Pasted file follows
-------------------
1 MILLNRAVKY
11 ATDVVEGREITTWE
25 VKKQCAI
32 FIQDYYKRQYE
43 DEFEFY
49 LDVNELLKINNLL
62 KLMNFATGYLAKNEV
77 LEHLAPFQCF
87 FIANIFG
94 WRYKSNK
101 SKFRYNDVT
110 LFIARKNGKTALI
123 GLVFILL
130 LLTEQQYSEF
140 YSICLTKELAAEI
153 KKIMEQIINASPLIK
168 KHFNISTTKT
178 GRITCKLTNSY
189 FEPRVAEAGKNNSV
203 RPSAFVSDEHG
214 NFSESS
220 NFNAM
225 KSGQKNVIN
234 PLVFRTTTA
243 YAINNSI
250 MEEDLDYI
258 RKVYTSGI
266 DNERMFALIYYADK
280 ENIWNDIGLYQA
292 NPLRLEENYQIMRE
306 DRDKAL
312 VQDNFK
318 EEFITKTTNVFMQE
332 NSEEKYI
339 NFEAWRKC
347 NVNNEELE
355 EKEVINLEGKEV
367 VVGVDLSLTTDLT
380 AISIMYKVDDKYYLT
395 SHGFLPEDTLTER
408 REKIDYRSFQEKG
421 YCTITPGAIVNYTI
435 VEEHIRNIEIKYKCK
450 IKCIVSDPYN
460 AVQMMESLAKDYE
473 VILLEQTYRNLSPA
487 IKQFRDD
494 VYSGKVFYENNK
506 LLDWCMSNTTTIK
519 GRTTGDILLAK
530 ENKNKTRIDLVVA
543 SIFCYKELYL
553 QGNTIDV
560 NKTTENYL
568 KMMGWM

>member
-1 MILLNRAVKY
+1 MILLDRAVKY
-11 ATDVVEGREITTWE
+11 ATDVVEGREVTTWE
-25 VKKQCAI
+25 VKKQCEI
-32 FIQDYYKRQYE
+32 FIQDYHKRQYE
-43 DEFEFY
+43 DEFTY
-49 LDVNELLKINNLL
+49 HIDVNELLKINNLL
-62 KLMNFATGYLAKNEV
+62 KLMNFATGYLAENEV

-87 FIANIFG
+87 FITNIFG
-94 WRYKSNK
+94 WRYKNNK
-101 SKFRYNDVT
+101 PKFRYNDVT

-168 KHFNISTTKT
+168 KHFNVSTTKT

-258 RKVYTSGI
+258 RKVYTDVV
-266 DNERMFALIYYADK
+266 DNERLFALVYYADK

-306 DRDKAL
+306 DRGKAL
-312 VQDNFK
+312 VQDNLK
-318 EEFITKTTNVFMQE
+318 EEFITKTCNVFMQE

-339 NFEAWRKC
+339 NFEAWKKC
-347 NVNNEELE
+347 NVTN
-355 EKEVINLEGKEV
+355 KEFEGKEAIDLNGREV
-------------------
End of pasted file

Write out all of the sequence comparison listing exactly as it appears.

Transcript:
1 MILLNRAVKY
11 ATDVVEGREITTWE
25 VKKQCAI
32 FIQDYYKRQYE
43 DEFEFY
49 LDVNELLKINNLL
62 KLMNFATGYLAKNEV
77 LEHLAPFQCF
87 FIANIFG
94 WRYKSNK
101 SKFRYNDVT
110 LFIARKNGKTALI
123 GLVFILL
130 LLTEQQYSEF
140 YSICLTKELAAEI
153 KKIMEQIINASPLIK
168 KHFNISTTKT
178 GRITCKLTNSY
189 FEPRVAEAGKNNSV
203 RPSAFVSDEHG
214 NFSESS
220 NFNAM
225 KSGQKNVIN
234 PLVFRTTTA
243 YAINNSI
250 MEEDLDYI
258 RKVYTSGI
266 DNERMFALIYYADK
280 ENIWNDIGLYQA
292 NPLRLEENYQIMRE
306 DRDKAL
312 VQDNFK
318 EEFITKTTNVFMQE
332 NSEEKYI
339 NFEAWRKC
347 NVNNEELE
355 EKEVINLEGKEV
367 VVGVDLSLTTDLT
380 AISIMYKVDDKYYLT
395 SHGFLPEDTLTER
408 REKIDYRSFQEKG
421 YCTITPGAIVNYTI
435 VEEHIRNIEIKYKCK
450 IKCIVSDPYN
460 AVQMMESLAKDYE
473 VILLEQTYRNLSPA
487 IKQFRDD
494 VYSGKVFYENNK
506 LLDWCMSNTTTIK
519 GRTTGDILLAK
530 ENKNKTRIDLVVA
543 SIFCYKELYL
553 QGNTIDV
560 NKTTENYL
568 KMMGWM

>member
-1 MILLNRAVKY
+1 MILLDRAVKY
-11 ATDVVEGREITTWE
+11 ATDVVEGREVTTWE
-25 VKKQCAI
+25 VKKQCEI
-32 FIQDYYKRQYE
+32 FIQDYHKRQYE
-43 DEFEFY
+43 DEFTY
-49 LDVNELLKINNLL
+49 HIDVNELLKINNLL
-62 KLMNFATGYLAKNEV
+62 KLMNFATGYLAENEV

-87 FIANIFG
+87 FITNIFG
-94 WRYKSNK
+94 WRYKNNK
-101 SKFRYNDVT
+101 PKFRYNDVT

-168 KHFNISTTKT
+168 KHFNVSTTKT

-258 RKVYTSGI
+258 RKVYTDVV
-266 DNERMFALIYYADK
+266 DNERLFALVYYADK

-306 DRDKAL
+306 DRGKAL
-312 VQDNFK
+312 VQDNLK
-318 EEFITKTTNVFMQE
+318 EEFITKTCNVFMQE

-339 NFEAWRKC
+339 NFEAWKKC
-347 NVNNEELE
+347 NVTN
-355 EKEVINLEGKEV
+355 KEFEGKEAIDLNGREV